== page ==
Indran Amirthanayagam

Indran Amirthanayagam directs the Regional Office of Environment, Science, Technology and Health for South America, based in the United States Embassy, Lima. A member of the United States Foreign Service, he has served as Public Affairs Officer in Vancouver, Canada,  Monterrey, Mexico, and in Chennai, India. He is a poet, essayist and blogger in English, Spanish, French and Portuguese (http://indranamirthanayagam.blogspot.com).  He has published six collections of poetry, including The Elephants of Reckoning ((Hanging Loose Press, NY, 1993) which won the 1994 Paterson in the United States, and The Splintered Face: Tsunami Poems (Hanging Loose Press, NY, 2008). A new collection of poems in Spanish, Sol Camuflado (Camouflaged Sun) has just been published in Peru ( Lustra Editores, Lima, May 2011).



Off the Field

In the end we have only ourselves to pick up from the grass,
the bed, the gymnasium floor. The dead will have their say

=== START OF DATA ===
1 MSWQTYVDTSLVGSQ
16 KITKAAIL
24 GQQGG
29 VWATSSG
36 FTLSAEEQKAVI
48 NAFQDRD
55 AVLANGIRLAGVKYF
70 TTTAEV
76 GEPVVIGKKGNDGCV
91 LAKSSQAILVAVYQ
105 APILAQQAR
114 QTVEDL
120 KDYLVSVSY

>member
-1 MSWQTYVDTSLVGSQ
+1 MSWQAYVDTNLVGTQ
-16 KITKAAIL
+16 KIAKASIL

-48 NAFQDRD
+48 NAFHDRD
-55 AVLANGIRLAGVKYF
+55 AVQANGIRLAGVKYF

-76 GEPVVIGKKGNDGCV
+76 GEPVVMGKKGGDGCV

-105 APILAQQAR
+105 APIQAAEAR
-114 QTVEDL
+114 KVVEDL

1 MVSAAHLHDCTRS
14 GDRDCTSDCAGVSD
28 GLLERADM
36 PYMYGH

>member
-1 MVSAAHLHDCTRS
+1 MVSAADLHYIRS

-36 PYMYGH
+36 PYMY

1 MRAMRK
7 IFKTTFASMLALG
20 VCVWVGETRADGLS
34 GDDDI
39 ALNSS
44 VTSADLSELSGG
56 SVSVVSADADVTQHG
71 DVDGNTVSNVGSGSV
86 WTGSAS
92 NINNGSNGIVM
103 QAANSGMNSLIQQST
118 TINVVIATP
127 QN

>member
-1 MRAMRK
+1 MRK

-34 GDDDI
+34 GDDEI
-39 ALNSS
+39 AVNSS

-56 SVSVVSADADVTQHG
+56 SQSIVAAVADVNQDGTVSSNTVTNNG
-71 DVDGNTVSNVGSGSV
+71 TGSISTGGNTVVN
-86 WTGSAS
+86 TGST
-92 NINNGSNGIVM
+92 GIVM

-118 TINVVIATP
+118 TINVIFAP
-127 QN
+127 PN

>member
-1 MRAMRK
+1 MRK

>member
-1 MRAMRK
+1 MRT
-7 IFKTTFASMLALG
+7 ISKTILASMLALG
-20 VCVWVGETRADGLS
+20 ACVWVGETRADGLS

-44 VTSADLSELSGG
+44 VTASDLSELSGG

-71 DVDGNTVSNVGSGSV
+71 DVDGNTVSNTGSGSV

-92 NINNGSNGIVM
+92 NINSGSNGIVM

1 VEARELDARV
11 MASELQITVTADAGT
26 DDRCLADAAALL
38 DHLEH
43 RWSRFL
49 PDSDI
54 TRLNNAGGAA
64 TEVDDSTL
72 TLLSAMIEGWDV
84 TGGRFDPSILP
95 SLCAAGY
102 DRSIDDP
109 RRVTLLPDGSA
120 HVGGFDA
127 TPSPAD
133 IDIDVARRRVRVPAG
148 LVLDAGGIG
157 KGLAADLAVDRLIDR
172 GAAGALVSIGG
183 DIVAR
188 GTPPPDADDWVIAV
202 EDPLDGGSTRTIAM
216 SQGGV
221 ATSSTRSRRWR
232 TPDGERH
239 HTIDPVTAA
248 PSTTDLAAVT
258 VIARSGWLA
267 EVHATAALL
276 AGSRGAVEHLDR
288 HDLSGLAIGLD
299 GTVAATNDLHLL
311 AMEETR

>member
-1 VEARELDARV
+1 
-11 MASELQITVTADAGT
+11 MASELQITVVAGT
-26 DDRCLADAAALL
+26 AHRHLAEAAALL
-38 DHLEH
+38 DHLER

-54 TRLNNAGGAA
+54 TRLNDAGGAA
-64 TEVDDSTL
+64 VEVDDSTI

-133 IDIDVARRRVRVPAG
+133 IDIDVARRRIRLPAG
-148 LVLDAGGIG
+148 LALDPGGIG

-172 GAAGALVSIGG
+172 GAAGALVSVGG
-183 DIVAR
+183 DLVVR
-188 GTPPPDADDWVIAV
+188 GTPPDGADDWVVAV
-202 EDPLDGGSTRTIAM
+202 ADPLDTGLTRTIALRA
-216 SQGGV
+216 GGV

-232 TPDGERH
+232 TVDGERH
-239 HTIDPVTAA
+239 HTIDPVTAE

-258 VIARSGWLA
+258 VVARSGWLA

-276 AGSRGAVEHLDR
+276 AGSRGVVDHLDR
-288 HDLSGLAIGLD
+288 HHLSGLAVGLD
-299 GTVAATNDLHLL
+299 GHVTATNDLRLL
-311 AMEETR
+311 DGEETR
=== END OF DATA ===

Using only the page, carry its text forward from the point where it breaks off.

in dreams, and fond ones too, how the boy used to laugh

when chasing the ball on Duplication Road, or the girl back
in the village, shyly accept the glance of her neighbor’s son,
by the well, over a garden wall, the victims, the left behind

after the tsunami or the shelling without end, abroad,
processed, rebuilding their lives in the company of
Australians or Canadians, new people, while the distant war

on its nightly visit to parents, single or a pair, does not curse
the kid born away, who loves the latest fad on satellite radio
and the girl in his class who sports an infectious laugh.



Sharing the Load

There are friends who travel part of the way, then drop off
into the woods, I miss them in the darkness and thank them

here for their time–the one who sliced the last stanza off
a poem which later became  another man’s favorite to speak

in the ear of love and feel its breath whistle by the lobe,
to eat and be eaten, write as Cyrano de Bergerac, thank you

for giving me the chance to serve. And the other who said
I have a secret country in my verses, that lends color

and light to my images,  Alastair, let me write your name
although you said you cannot carry books any more,

that the local library must do. I understood. I have
moved a library through the Americas and the books

are dusty, creased and tired and many still unread,
time to house them with good air flow and a bookkeeper,

somebody else, a young man or woman, my own children,
if they wish to carry the load. There is gold in the paper

and lead, memories of a far-away life, with elephants
crossing at dusk, white ants hungry for pages.